Zoë Kravitz has an electric presence that you can feel before you see her. Her entrance at Black Market in New York City’s East Village on Tuesday evening, clad in a gorgeous black floor-length gown, was electric. I watched her weave her way through the premiere after party for her latest film, Vincent-N-Roxxy, at first stopping to hug Questlove (her self-described elected brother), who both scored the film and DJ’d the set for the party. She took moments to thank the many people in attendance, including the film’s antagonist Scott Mescudi (better known as Kid Cudi) and her co-star Emory Cohen. She hugged each of them, and she’d later hug me too. She’s gracious in a way that seems nearly impossible given her pedigree.
The daughter of Lisa Bonet and Lenny Kravitz, Zoë was perhaps predestined for success. But truthfully, she’s a queen of her own making. She’s been successful in her music career with the electropop outfit Lolawolf, as well as in her film career, which moves easily between the worlds of blockbuster and independent; Mad Max: Fury Road, Dope, and Allegiant are but a few of her most recent roles. In her latest, the indie thriller Vincent-N-Roxxy, directed by Gary Michael Schultz, she plays a wayward punk rocker whose history of violence mirrors that of mysterious stranger Vincent (Cohen). She was quoted recently saying that she’s done with playing the “quirky black girl,” and her emotionally raw performance as Roxxy more than underscores that sentiment. We caught up with Zoë to chat about the film, working with Kid Cudi, and getting behind Bernie Sanders.
In the film, Roxxy is sort of an antiheroine. Is she someone you identify with?
I think the idea of Roxxy is very much about the warrior we all have inside of us. She is an antihero in the way where she ends up going as a character is not necessarily her intentions or her initial path, but I think it’s really interesting to see the warrior that we all have inside of us, the hero that we all have inside, if we’re in the right circumstances we push to a certain limit, you know? Especially women.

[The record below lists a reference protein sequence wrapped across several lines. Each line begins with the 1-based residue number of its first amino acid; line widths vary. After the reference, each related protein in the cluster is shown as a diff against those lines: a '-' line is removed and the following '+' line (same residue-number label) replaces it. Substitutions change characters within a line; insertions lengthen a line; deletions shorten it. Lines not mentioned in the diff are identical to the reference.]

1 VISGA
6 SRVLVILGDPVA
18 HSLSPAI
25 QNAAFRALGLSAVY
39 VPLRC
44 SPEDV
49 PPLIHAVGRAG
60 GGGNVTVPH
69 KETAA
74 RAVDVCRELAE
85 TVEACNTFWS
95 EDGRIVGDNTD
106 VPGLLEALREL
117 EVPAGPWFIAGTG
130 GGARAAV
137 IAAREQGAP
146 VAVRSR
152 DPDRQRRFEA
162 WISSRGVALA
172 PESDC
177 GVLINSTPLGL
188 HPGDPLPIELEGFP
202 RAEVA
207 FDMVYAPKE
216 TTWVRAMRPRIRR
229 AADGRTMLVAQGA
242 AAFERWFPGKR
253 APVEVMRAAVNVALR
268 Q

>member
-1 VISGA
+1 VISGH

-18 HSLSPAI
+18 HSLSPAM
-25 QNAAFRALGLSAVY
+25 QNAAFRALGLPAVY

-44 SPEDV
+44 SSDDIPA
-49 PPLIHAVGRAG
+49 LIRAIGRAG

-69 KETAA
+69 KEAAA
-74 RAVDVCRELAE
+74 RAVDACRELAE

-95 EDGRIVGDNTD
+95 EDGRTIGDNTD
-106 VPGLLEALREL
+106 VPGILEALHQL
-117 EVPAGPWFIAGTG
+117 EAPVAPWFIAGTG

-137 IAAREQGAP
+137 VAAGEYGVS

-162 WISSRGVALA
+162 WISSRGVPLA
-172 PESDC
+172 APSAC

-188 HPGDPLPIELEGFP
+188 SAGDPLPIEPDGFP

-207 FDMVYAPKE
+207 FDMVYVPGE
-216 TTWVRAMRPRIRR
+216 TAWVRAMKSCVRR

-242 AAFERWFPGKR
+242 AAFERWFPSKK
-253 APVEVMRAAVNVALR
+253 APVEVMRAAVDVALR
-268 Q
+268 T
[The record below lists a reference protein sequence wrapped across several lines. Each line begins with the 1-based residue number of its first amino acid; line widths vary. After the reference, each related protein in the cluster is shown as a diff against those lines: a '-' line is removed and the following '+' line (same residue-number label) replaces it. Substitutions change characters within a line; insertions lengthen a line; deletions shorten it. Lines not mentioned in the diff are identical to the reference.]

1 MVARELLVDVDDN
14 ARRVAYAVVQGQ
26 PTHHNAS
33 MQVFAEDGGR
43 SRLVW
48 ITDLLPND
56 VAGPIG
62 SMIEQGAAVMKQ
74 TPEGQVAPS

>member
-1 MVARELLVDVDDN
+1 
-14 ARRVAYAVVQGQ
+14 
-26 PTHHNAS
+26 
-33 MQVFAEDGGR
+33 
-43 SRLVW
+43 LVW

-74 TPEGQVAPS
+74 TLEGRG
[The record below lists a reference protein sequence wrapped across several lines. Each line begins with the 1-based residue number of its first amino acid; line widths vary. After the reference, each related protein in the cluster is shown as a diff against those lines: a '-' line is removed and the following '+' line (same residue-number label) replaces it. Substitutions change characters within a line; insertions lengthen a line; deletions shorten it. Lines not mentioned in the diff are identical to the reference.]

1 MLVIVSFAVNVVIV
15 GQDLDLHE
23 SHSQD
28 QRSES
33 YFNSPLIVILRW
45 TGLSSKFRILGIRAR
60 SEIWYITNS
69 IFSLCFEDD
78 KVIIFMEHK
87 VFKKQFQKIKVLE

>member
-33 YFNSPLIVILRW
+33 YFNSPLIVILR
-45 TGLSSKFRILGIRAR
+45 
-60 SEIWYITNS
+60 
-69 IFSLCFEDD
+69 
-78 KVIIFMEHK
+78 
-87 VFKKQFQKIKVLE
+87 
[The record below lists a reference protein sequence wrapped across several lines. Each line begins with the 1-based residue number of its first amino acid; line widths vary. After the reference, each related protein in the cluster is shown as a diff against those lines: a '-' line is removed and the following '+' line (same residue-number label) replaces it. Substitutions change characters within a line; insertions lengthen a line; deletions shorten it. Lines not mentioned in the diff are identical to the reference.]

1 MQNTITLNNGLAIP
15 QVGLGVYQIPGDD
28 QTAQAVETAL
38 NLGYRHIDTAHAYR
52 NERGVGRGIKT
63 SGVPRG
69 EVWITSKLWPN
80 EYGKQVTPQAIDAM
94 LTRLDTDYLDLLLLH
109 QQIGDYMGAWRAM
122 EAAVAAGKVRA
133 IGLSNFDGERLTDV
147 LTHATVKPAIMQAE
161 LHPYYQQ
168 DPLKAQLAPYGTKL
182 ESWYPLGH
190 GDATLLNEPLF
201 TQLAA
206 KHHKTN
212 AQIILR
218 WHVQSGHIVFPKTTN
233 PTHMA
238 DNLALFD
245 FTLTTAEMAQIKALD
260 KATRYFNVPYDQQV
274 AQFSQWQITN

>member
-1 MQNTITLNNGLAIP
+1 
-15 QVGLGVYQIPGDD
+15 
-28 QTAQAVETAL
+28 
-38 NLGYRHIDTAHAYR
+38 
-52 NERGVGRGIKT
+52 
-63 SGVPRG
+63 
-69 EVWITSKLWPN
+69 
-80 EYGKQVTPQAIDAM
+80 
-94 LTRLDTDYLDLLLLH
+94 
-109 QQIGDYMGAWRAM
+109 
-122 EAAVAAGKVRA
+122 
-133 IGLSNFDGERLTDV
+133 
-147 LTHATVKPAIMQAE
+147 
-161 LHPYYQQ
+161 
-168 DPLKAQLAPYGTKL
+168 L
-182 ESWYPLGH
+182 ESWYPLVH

You harnessed so much raw emotion for Roxxy—where were you pulling that from?
I mean, think about the way you feel when you sleep with someone and they don’t call you back, or you find out they have a girlfriend, and then times that by a million. Complete betrayal, especially after being so vulnerable—it took Roxxy so long to be open with Vincent. And then when she does, it’s like she finally lets herself go, and she realizes she can’t trust anyone. When I think about it, it does break my heart. And the idea of someone like her, who’s been through so much, who’s finally felt like she was catching a break, and then everything just crumbles down again. I mean, it’s heartbreaking.
How was working with Emory Cohen? He seems like he’d be a real prankster on set.
He is amazing. He was basically in character the entire time. He had that beard, so I didn’t really know what his face looks like. I didn’t know how he really spoke—he spoke [with his character’s accent] the entire time. So when he was done, he started talking like himself, and I was just floored. I was so impressed by his dedication.
You and Kid Cudi have a really intense fight scene toward the end of the movie. What was it like filming that scene with him?
It was great! It was interesting because his stuff is so important. He kind of was in and out. We shot most of the film and then—you know that crazy last scene, the very end scene—I think we were all so curious to see what he was going to do with the character because everything sort of rides on that character. He showed up and he was so dedicated, so into it. It’s not like we had stunt guys. We kind of just figured it out, had one guy working with us, and had to go for it ourselves because he was so gung-ho.
The soundtrack was amazing. I feel like some of Lolawolf’s music could have worked well alongside some of the other tracks from the film. Did your band contribute anything?
No, I think I wanted to kind of step away. I wanted the film just be its own entity. I was involved, though. Our director had a lot of good ideas about the kind of music he wanted to get. I helped him get rights for the music. I called Allison [Mosshart] of The Kills, who gave us an awesome Dead Weather song. I called her and I was like, “Hook us up.” And we had to call in favors to get us Bradley and the XX. And when we were talking about scoring the film, Ahmir, Questlove—he’s like my brother—I felt like he would get it. I sent him the script and he freaked out. He was so enthusiastic about it. And when we first sent Gary his ideas of what he wanted to do, Gary was on the floor. And I had seen a rough cut, without any music, not with a score, and I watched it again after seeing what Ahmir had brought to it and I was just so floored. It means so much, too, to have someone who is one of my dearest friends contribute to this film. He’s very close to my heart.
This week you’re DJing at Berniechella. Why are you supporting Bernie?
The thing I love about what Bernie is drawing up in people is the amount of initiative people are taking to do their own thing and express themselves in their support for him. So a friend called me and said, “We’re doing this. Wanna be there?” And I said, “Yeah!”